Full name Miles Howell
Born September 9, 1893, Thames Ditton, Surrey
Died February 23, 1976, Worplesdon, Surrey (aged 82 years 167 days)
Major teams Oxford University, Surrey
Batting style Right-hand bat
Education Repton; Oxford University
|First-class span||1914 - 1939|
Miles Howell went up to Oxford after having a fine record as Captain of Repton in 1913, and at once made his blue safe by scoring 121 in the Freshmen's match and following this with 123 against Kent in his second match for the University. After serving through the war and being wounded, he returned to Oxford in 1919 and captained them at both cricket and football. He headed their batting averages with fine figures and in the' Varsity match played a great innings of 170. Cambridge were strong favourites, but when Oxford won the toss on a sodden ground and batted, Howell and Donald Knight made 70 for the first wicket. From then on wickets fell steadily until Frank Gilligan contributed a cheerful 70 at No. 8. Everything depended on Howell; he was in no position to take risks and his innings lasted five hours and forty minutes. He scored largely on the leg, which was inadequately guarded, and the slowness of the outfield can be gauged from the fact that he hit only three fours as against fifteen threes and sixty-six singles. It was probably fatigue from the amount of running this involved that caused him to be stumped when three short of the record. As in the second innings he threw out Brooke-Taylor brilliantly just when he looked like winning the match for Cambridge, he was largely responsible for Oxford's victory by 45 runs.
From 1920 to 1925 he played for Surrey whenever they could get him, though it usually meant that some pro whom other counties would have welcomed with open arms had to stand down for him. Apart from his batting, his brilliant out-fielding was a strong point in his favour. After 1925 his first-class cricket was largely confined to playing for the Free Foresters at Oxford, which he continued to do until 1939 with no apparent diminution of skill.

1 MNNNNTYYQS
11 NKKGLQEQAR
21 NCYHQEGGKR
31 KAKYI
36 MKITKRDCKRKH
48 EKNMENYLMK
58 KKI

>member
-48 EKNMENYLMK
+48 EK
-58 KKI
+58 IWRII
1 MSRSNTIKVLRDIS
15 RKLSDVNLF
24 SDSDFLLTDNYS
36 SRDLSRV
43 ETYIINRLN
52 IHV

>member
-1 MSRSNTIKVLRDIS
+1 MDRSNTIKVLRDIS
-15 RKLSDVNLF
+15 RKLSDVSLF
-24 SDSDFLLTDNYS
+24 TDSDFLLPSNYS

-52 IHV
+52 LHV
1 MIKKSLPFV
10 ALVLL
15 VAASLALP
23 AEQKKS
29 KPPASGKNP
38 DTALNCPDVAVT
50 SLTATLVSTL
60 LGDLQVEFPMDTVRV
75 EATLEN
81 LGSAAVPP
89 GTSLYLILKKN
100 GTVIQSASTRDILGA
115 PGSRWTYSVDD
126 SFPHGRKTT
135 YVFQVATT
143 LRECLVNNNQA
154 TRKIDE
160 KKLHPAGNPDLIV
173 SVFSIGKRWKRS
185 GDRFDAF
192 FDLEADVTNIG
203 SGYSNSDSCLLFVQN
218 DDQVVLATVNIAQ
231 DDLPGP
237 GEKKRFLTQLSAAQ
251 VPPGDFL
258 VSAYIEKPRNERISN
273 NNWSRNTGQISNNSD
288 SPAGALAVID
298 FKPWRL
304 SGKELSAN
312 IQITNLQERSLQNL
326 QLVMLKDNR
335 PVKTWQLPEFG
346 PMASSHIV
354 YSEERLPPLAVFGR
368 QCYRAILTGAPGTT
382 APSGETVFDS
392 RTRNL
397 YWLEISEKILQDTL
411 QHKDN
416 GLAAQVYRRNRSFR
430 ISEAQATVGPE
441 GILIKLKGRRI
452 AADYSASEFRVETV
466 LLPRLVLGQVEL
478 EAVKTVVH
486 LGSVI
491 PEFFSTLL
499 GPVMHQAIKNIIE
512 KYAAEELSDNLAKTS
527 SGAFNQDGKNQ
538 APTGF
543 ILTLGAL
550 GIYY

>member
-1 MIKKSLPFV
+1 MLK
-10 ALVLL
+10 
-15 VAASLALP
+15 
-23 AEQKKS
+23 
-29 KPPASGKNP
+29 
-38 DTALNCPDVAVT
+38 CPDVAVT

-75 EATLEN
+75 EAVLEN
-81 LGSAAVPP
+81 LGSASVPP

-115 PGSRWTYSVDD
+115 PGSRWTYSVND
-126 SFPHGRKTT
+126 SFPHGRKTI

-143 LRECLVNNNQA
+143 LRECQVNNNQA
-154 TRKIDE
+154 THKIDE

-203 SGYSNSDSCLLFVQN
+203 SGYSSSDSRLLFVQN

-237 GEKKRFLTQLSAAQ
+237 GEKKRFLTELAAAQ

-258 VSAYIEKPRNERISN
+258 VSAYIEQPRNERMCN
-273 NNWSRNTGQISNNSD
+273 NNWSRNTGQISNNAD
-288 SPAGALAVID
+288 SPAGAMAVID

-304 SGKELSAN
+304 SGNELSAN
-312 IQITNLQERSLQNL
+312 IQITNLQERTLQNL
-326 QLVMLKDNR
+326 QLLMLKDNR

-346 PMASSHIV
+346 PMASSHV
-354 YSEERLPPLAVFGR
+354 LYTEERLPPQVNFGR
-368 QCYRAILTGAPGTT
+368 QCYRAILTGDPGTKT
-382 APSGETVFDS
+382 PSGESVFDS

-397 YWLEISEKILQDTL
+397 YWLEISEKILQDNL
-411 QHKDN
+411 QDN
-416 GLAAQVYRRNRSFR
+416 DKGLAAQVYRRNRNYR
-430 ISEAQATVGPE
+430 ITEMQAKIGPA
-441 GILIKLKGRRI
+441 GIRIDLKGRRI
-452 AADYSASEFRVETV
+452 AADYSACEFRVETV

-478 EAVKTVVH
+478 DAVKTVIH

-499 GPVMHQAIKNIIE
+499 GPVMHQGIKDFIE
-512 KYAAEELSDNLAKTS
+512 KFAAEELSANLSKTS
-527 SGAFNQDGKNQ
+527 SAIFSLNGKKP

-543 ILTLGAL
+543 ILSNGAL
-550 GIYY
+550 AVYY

A small man, of the typical soccer forward's build, who always played in spectacles, he was a good defensive player, particularly strong on the leg-side, but he had all the strokes and was never dull to watch. Indeed in club cricket he would often bat brilliantly. Cricket was in his blood. His father and his uncle had both played for Surrey and his younger brother, John, who was killed in action in 1915, was regarded by good judges as a future England player.
Miles Howell played for The Corinthians and gained several Amateur International caps. Apart from his own achievements as a cricketer and footballer he deserves to be remembered for the wonderful work he did in getting both games going again on the right lines at Oxford in 1919.
Wisden Cricketers' Almanack
Miles Howell turned out for a combined Oxford and Cambridge side against Glamorgan at Cardiff Arms Park in August 1922 under the pseudonym WG Osbourne. The identity of Osbourne remained a mystery for many years, and it was never explained why he used the pseudonym.
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